GBV shelters in Western Cape delayed by defects, security issues
Cape Town - The much-vaunted opening of the six shelters for survivors of gender-based violence (GBV) in the Western Cape has allegedly been delayed due to the time the National Department of Public Works and Infrastructure (DPWI) is taking to respond to negotiations for reaching a Memorandum of Understanding (MoU) with the province.
The MoU to allow the six government-owned properties to be made available as shelters for GBV survivors was signed between the Western Cape government and the national DPWI in October last year.
However, delays were also blamed on the alleged slow administration of the department, with the Western Cape Women’s Shelter Movement calling for the shelters to be rendered to those desperately in need.
Social development standing committee chairperson in the Western Cape Legislature, Gillion Bosman, said now a further delay had come as a result of the security and quality concerns of the sites.
“For that reason, a detailed snag list of defects was compiled. It is up to the DPWI to attend to, among others, broken windows and security of the shelters, so that provincial service providers can move in by February 1,” said Bosman.
Bosman said it was also necessary for rezoning to take place and for electrical and occupancy certificates to be finalised.
Department of Public Works and Infrastructure spokesperson Zara Nicholson said the snag list was only received on December 18, when it was already a builders’ holiday.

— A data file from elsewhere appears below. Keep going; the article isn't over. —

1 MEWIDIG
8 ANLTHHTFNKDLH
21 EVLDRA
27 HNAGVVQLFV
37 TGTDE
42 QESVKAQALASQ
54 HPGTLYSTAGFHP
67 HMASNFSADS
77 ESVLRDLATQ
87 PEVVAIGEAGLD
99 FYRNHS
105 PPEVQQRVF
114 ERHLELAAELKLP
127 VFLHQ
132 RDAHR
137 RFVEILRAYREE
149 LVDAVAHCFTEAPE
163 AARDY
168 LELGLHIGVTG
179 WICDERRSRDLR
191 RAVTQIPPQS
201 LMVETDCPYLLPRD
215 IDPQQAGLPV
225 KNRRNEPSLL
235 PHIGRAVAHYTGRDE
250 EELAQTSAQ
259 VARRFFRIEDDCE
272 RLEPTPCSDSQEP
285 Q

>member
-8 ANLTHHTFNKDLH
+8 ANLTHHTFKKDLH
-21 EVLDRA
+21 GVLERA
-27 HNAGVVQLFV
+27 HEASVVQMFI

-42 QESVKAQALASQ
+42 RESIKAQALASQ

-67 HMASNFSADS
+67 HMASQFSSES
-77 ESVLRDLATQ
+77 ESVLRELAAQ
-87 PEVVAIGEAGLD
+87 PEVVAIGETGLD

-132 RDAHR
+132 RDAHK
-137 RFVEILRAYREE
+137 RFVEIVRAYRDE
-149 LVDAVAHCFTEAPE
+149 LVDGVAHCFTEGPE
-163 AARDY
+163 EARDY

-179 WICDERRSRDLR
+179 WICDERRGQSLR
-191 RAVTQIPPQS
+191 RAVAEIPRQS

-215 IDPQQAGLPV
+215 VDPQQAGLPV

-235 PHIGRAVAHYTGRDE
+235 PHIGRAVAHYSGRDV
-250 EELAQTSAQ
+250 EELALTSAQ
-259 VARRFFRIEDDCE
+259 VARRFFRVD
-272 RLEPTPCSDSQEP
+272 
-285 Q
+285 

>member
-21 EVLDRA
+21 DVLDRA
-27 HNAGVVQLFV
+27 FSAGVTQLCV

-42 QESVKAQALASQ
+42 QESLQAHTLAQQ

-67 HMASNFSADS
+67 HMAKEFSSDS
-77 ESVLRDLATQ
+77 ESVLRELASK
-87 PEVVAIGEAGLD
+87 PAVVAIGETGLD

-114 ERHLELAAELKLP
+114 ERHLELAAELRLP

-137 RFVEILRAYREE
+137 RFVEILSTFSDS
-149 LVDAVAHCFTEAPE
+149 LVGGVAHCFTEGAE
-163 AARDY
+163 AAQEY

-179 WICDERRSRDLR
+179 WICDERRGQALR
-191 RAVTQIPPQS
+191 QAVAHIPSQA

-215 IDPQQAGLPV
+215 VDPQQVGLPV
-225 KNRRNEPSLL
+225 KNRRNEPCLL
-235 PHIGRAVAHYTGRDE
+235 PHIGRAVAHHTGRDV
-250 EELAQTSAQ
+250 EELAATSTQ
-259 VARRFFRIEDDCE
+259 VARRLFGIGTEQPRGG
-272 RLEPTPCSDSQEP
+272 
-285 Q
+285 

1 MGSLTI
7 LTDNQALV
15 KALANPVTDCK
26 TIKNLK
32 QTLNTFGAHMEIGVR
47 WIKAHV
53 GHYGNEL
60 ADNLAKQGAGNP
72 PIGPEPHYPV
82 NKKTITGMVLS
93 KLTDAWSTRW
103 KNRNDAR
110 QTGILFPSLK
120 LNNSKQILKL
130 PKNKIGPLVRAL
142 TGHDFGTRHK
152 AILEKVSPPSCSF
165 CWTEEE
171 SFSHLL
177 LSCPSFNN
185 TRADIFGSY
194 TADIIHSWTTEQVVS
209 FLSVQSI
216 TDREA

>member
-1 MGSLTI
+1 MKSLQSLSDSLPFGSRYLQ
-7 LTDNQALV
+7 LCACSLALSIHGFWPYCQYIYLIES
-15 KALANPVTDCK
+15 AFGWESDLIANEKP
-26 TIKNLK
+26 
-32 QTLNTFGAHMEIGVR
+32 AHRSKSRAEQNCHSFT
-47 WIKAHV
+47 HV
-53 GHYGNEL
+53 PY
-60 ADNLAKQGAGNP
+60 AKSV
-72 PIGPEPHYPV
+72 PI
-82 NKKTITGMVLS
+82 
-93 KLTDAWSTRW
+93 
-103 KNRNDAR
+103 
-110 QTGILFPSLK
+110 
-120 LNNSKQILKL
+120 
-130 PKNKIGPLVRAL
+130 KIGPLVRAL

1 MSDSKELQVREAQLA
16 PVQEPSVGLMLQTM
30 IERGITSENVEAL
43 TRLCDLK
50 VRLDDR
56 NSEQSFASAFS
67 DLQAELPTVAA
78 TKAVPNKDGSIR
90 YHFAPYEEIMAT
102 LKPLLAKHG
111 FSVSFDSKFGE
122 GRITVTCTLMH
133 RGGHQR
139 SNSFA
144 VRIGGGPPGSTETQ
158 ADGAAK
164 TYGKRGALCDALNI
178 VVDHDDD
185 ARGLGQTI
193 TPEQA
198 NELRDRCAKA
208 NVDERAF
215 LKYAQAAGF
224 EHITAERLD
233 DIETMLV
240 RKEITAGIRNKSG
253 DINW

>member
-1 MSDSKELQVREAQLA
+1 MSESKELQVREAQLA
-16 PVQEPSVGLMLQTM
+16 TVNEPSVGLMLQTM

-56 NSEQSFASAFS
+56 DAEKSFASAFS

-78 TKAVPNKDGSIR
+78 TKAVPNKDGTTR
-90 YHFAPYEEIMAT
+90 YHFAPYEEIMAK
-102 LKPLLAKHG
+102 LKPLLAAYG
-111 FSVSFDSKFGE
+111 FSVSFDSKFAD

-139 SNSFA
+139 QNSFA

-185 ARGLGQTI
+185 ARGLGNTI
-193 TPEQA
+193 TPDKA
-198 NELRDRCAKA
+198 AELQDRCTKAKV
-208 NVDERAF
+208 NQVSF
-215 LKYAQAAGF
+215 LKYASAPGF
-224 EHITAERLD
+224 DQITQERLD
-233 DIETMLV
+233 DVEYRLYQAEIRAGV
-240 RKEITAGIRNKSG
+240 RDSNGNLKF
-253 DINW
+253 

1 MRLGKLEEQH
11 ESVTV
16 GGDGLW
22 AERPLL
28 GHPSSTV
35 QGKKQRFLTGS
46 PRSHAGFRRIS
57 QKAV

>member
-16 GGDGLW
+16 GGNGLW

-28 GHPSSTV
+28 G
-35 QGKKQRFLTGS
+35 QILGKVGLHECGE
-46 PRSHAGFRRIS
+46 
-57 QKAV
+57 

Nicholson said it was also the festive season and most officials were already on annual leave. However, a team to attend to the snag list has been assembled and will begin with the work next week.
Bosman said he would continue to conduct the necessary oversight to ensure there were no hiccups in the finalisation of those shelters, particularly with reference to their security and suitability for GBV survivors.
The shelters would be located on two adjacent properties as one shelter in Bergriver Municipality, one in Swartland Municipality, one shelter in Laingsburg Municipality and two shelters in Hessequa Municipality.
The Western Cape Women's Shelter Movement chairperson, Bernadine Bacha, said the movement has been working together with the departments of social development and public works with this initiative.
Bacha said it was crucial that those shelters were adequately funded and enjoyed ongoing support from the relevant government departments. He said shelters also required support in assisting survivors who have medical needs, particularly mental health assistance and substance dependency support.
SA Women Fight Back founder Bronwyn Litkie said the country had not experienced any improvement when looking at how many women and children had lost their lives to GBV.
Litkie said it had been disappointing for them to hear that there was no allocated budget for GBV when things were becoming increasingly dire.